Formation of Deposits from Lubricants in High Temperature Applications 2008-01-1617
Deposit formation is an issue of great significance in a broad range of applications where lubricants are exposed to high temperatures. Lube varnish causes valve-sticking, bearing failure and filter blockage which can lead to considerable equipment downtime and high maintenance costs. Recently this has become a pressing issue in the stationary power generation industry.
In order to investigate the chemistry leading to varnish, three samples of varnish-coated components from the lube/hydraulic systems of gas turbines from the field were obtained, along with information on the commercially available formulated oils which were used. Samples of these three fresh oils were analysed by a variety of chromatographic and spectroscopic techniques, which confirmed chemical identity of aminic and/or phenolic antioxidants, corrosion inhibitors and antiwear components. The varnish-coated turbine components were also investigated by these methods.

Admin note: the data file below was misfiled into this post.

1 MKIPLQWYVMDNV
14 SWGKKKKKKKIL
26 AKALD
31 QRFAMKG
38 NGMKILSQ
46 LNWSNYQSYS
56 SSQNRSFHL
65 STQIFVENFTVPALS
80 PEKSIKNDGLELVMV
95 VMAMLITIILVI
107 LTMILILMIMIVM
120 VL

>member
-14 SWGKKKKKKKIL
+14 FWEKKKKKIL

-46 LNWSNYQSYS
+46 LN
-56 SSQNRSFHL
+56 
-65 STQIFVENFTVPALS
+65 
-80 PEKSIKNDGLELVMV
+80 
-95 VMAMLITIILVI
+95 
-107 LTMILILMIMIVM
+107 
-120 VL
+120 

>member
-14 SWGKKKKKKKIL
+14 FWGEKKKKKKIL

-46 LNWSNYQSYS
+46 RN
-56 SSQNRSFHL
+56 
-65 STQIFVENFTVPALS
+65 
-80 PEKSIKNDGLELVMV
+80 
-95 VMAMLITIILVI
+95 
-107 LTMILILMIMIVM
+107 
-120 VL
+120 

Notably, several lube additives present in the mother oil or their corresponding decomposition products were found in the varnish, in addition to base oil oxidative degradation products.
An understanding of the chemical processes and additive contributions which lead to varnish affords formulators a powerful tool for the design of effective lubricants which minimize varnish formation.